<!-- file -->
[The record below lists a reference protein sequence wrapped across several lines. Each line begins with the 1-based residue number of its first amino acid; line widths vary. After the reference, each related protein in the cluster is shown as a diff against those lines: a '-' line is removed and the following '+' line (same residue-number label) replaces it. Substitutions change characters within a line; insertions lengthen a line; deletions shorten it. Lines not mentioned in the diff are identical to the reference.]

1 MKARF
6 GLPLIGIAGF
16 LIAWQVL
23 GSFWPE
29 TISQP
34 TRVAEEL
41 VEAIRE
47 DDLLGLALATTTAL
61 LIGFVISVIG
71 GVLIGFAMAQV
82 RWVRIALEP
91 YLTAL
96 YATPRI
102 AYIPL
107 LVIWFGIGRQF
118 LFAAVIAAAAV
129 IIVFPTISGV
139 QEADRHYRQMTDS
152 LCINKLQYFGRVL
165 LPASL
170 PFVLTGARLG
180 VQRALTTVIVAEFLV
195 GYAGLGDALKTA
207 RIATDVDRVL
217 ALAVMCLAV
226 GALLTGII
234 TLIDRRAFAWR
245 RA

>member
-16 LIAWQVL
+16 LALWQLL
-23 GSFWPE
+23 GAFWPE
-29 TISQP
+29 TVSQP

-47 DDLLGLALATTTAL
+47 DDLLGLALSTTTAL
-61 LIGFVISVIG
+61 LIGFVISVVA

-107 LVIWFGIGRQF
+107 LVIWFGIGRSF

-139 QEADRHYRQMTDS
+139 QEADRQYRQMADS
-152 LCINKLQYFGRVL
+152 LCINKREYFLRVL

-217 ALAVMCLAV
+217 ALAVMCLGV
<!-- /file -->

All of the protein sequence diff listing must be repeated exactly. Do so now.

[The record below lists a reference protein sequence wrapped across several lines. Each line begins with the 1-based residue number of its first amino acid; line widths vary. After the reference, each related protein in the cluster is shown as a diff against those lines: a '-' line is removed and the following '+' line (same residue-number label) replaces it. Substitutions change characters within a line; insertions lengthen a line; deletions shorten it. Lines not mentioned in the diff are identical to the reference.]

1 MKARF
6 GLPLIGIAGF
16 LIAWQVL
23 GSFWPE
29 TISQP
34 TRVAEEL
41 VEAIRE
47 DDLLGLALATTTAL
61 LIGFVISVIG
71 GVLIGFAMAQV
82 RWVRIALEP
91 YLTAL
96 YATPRI
102 AYIPL
107 LVIWFGIGRQF
118 LFAAVIAAAAV
129 IIVFPTISGV
139 QEADRHYRQMTDS
152 LCINKLQYFGRVL
165 LPASL
170 PFVLTGARLG
180 VQRALTTVIVAEFLV
195 GYAGLGDALKTA
207 RIATDVDRVL
217 ALAVMCLAV
226 GALLTGII
234 TLIDRRAFAWR
245 RA

>member
-16 LIAWQVL
+16 LALWQLL
-23 GSFWPE
+23 GAFWPE
-29 TISQP
+29 TVSQP

-47 DDLLGLALATTTAL
+47 DDLLGLALSTTTAL
-61 LIGFVISVIG
+61 LIGFVISVVA

-107 LVIWFGIGRQF
+107 LVIWFGIGRSF

-139 QEADRHYRQMTDS
+139 QEADRQYRQMADS
-152 LCINKLQYFGRVL
+152 LCINKREYFLRVL

-217 ALAVMCLAV
+217 ALAVMCLGV